The exception, of course, is exposure to cold, be it an icy environment or enemies who use ice-based weapons. BUT, those situations where he can die, and the "game over" situation does exist, are areas of intentionally heightened danger. You'd step into a cold room, your Metroid would give a little shivering squeak, and you'd say "Ok, hop on little buddy, this could get ugly", knowing that his death means a Game Over in that specific instance.

At one point, I had considered adding a health or 'energy' gauge to the Metroid, so that you could tell how long it'd be able to support your weight or stay on an enemy to drain them. I cut it, however, because I didn't want another UI element and wasn't happy with non-traditional communication of that data. My best option was to have the Metroid's innards normally be Transparent, but shift to a solid, glowing color when his energy was low... but I wasn't pleased with that or the reverse (growing more transparent as he grew weaker).

I wanted players to feel "Uh oh, Metroid is getting weak because we're slowly starting to lose altitude" rather than stare at a gauge and try to 'read' how far they could make it. The communication isn't as clear, but it doesn't need to be once you get a feel for how long the Metroid can support you.

Quote:
Originally Posted by bob View Post
Just to clarify, that thing I threw out about the metroid fusing with other enemies wouldn't change the gameplay of the game. You'd still be controlling it with the right thumbstick while controlling Samus.
Ah, I didn't get that from your comment, but that would logically work. I would, however, be concerned with how players utilize the controlled enemies; how would you activate their special abilities? How would you 'free' the enemy when you were done with it? Can you control any enemy, or specific ones? There are solutions to all of those situations, but I really don't feel like that kind of mechanic would bring that much to the table beyond use in a few specific situations, at least as far as being used in a Metroid game is concerned.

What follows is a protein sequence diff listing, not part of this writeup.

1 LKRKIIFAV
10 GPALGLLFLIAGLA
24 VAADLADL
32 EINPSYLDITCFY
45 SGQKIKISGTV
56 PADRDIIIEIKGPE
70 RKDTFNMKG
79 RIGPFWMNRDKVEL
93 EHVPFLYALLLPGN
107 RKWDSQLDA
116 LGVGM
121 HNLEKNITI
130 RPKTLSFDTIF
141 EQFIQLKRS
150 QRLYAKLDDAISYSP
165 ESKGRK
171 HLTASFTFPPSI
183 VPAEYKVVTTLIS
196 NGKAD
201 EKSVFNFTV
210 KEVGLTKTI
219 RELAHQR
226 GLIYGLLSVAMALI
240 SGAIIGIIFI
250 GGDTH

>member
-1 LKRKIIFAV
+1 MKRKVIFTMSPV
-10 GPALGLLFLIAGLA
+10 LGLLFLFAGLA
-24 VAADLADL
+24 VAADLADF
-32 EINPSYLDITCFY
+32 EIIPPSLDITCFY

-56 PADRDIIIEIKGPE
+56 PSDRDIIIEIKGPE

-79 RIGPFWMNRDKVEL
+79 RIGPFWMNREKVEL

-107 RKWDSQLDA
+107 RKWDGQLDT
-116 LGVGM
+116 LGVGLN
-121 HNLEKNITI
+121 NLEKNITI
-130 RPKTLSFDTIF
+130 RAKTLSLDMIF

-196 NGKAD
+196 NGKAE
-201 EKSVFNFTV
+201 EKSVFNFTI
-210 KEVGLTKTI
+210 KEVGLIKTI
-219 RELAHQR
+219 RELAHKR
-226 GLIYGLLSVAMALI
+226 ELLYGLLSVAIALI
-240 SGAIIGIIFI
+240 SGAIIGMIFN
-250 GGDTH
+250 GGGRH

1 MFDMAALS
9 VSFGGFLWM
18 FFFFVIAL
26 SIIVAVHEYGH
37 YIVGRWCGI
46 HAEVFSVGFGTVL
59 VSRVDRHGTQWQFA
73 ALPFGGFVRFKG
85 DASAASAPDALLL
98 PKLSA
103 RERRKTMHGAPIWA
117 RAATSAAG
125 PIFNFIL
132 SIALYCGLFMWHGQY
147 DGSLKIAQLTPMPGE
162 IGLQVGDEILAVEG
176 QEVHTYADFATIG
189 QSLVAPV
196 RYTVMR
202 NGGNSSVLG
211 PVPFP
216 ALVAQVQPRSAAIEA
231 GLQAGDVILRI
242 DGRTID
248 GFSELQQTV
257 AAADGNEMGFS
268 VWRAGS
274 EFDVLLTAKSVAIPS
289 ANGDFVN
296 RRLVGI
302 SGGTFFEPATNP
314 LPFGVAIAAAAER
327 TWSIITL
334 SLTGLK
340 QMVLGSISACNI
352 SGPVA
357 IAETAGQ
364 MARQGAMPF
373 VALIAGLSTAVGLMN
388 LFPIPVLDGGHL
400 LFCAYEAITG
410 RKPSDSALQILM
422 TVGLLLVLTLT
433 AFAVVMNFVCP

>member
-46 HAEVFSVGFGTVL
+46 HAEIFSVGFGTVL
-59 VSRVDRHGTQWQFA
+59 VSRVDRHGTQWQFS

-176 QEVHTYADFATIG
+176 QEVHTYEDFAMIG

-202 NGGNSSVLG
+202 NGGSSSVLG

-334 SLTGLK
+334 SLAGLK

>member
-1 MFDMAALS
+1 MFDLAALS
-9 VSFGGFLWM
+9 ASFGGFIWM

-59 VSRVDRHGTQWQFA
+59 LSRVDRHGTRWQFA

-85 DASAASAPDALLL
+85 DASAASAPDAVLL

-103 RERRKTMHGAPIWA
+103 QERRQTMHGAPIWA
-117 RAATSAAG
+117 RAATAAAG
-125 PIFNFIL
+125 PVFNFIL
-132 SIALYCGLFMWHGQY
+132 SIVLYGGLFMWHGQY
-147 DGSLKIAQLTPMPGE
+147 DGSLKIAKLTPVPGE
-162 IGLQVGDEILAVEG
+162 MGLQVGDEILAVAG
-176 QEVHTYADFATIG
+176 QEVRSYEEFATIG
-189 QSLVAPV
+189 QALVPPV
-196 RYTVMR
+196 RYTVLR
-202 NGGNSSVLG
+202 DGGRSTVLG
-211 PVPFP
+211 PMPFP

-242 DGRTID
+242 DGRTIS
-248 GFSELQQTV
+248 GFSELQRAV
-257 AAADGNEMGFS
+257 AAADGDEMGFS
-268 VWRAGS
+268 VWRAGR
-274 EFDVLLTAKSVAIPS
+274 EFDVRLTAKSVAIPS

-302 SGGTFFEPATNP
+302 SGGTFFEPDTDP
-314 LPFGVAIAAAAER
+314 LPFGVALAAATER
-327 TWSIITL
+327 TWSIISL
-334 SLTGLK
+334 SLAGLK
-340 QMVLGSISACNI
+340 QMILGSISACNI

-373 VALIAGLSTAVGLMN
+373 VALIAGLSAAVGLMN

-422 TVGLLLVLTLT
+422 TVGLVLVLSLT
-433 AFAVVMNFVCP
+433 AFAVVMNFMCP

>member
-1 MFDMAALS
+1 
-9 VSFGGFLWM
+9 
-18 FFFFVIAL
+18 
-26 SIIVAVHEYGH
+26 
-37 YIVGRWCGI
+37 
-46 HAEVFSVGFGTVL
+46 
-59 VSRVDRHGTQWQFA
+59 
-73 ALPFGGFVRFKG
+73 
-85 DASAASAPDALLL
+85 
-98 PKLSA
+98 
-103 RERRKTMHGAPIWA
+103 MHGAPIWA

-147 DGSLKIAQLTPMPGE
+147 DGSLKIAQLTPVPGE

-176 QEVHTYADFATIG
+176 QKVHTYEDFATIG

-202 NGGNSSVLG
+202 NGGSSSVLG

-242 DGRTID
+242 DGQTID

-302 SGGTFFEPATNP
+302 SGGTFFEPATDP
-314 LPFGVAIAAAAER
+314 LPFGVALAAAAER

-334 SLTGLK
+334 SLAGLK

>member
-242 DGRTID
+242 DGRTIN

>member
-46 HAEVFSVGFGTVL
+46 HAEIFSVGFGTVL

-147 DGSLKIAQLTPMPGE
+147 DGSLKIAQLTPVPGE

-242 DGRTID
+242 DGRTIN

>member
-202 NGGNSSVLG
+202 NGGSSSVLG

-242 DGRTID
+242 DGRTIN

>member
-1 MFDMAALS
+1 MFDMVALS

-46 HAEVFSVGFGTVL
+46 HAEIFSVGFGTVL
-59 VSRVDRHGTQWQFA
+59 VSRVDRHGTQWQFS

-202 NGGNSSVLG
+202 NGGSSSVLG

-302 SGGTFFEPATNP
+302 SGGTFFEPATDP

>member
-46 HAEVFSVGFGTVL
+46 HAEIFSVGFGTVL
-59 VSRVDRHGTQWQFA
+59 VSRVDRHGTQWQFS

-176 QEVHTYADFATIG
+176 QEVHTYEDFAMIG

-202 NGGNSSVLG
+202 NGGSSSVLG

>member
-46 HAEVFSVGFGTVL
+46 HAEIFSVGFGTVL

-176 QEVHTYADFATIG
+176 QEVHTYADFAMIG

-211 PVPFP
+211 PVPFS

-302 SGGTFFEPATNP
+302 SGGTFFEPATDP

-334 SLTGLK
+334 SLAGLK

If you did build that mechanic, and took it further... well, you'd end up with Kirby, wouldn't you? Where you more or less take on the power of different enemy types and use it to your advantage? An interesting concept, to be sure, but not one that I am entirely sure would fit with Metroid.

That said, it's a fun idea.

Quote:
Originally Posted by bob View Post
I think you make a good point about having innovative puzzles rather than a page-long list of abilities. What I was going for was giving the player a sense of wonder about the characters and some kind of new gameplay mechanic they had never played with before. If the puzzles were just that incredible though maybe it would make up for it.
Yep, and it's certainly a fun concept worth exploring further... but Metroid has never really been about 'using your enemies' to explore. The Metroid sidekick is, when you look at it in a purely gameplay-oriented view, a 'tool with personality'.Which is kind of ironic considering I made a comment earlier in this thread about not throwing in a feature and calling it a sidekick. But, when you get down to it, anything in game design is just a mechanic or tool for something else.

Thanks for the feedback, I'll likely make a few updates to my entry based on your feedback. I also am working on some images, so far just the "Title" image is done...



...hmm... I may have to shrink that a bit, it might be too wide... and I'd hate to have someone else re-size it. Ah well, I'll work on it a bit later, and I still need to capture a screenshot from Brawl.
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Last edited by Retro : 11-21-2009 at 05:47 PM.
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Old 11-21-2009, 05:39 PM   #30
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Question: may multiple entries be submitted?
Pretty sure you can submit multiple entries, but don't take that as gospel. I've never heard of anyone winning more than once a challenge, but... maybe you can be the first?